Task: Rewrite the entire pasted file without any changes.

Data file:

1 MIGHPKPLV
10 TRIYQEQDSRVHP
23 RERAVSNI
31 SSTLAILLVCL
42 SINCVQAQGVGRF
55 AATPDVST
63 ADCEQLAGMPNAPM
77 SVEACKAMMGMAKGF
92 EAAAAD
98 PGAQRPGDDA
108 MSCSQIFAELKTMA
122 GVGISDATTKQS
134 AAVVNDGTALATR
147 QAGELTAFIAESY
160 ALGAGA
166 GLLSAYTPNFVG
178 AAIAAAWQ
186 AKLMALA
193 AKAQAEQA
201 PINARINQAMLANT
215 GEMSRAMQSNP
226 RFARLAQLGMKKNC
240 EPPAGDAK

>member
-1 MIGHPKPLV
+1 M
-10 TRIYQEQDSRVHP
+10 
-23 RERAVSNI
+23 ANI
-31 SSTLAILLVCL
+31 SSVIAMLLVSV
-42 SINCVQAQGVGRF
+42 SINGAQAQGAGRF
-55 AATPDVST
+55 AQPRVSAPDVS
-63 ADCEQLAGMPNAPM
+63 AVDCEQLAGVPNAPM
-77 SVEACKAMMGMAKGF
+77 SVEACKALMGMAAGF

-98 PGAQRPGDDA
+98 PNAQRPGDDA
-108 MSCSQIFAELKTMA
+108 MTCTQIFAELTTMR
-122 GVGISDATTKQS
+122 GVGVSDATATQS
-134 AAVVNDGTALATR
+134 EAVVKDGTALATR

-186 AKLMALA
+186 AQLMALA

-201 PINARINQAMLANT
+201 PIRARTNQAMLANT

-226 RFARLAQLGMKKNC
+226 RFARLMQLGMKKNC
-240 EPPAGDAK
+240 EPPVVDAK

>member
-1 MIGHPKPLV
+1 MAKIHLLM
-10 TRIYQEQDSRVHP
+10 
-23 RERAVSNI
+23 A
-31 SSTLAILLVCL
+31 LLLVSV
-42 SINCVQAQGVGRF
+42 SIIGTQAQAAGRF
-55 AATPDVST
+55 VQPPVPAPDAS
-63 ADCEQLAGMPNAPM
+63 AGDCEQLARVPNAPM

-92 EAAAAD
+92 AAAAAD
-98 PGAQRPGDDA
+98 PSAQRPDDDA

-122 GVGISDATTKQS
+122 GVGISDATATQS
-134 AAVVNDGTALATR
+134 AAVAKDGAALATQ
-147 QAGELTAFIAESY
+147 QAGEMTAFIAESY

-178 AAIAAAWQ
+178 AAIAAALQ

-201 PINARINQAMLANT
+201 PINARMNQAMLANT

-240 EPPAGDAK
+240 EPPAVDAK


1 MIGHPKPLV
10 TRIYQEQDSRVHP
23 RERAVSNI
31 SSTLAILLVCL
42 SINCVQAQGVGRF
55 AATPDVST
63 ADCEQLAGMPNAPM
77 SVEACKAMMGMAKGF
92 EAAAAD
98 PGAQRPGDDA
108 MSCSQIFAELKTMA
122 GVGISDATTKQS
134 AAVVNDGTALATR
147 QAGELTAFIAESY
160 ALGAGA
166 GLLSAYTPNFVG
178 AAIAAAWQ
186 AKLMALA
193 AKAQAEQA
201 PINARINQAMLANT
215 GEMSRAMQSNP
226 RFARLAQLGMKKNC
240 EPPAGDAK

>member
-1 MIGHPKPLV
+1 M
-10 TRIYQEQDSRVHP
+10 
-23 RERAVSNI
+23 ANI
-31 SSTLAILLVCL
+31 SSVIAMLLVSV
-42 SINCVQAQGVGRF
+42 SINGAQAQGAGRF
-55 AATPDVST
+55 AQPRVSAPDVS
-63 ADCEQLAGMPNAPM
+63 AVDCEQLAGVPNAPM
-77 SVEACKAMMGMAKGF
+77 SVEACKALMGMAAGF

-98 PGAQRPGDDA
+98 PNAQRPGDDA
-108 MSCSQIFAELKTMA
+108 MTCTQIFAELTTMR
-122 GVGISDATTKQS
+122 GVGVSDATATQS
-134 AAVVNDGTALATR
+134 EAVVKDGTALATR

-186 AKLMALA
+186 AQLMALA

-201 PINARINQAMLANT
+201 PIRARTNQAMLANT

-226 RFARLAQLGMKKNC
+226 RFARLMQLGMKKNC
-240 EPPAGDAK
+240 EPPVVDAK

>member
-1 MIGHPKPLV
+1 MAKIHLLM
-10 TRIYQEQDSRVHP
+10 
-23 RERAVSNI
+23 A
-31 SSTLAILLVCL
+31 LLLVSV
-42 SINCVQAQGVGRF
+42 SIIGTQAQAAGRF
-55 AATPDVST
+55 VQPPVPAPDAS
-63 ADCEQLAGMPNAPM
+63 AGDCEQLARVPNAPM

-92 EAAAAD
+92 AAAAAD
-98 PGAQRPGDDA
+98 PSAQRPDDDA

-122 GVGISDATTKQS
+122 GVGISDATATQS
-134 AAVVNDGTALATR
+134 AAVAKDGAALATQ
-147 QAGELTAFIAESY
+147 QAGEMTAFIAESY

-178 AAIAAAWQ
+178 AAIAAALQ

-201 PINARINQAMLANT
+201 PINARMNQAMLANT

-240 EPPAGDAK
+240 EPPAVDAK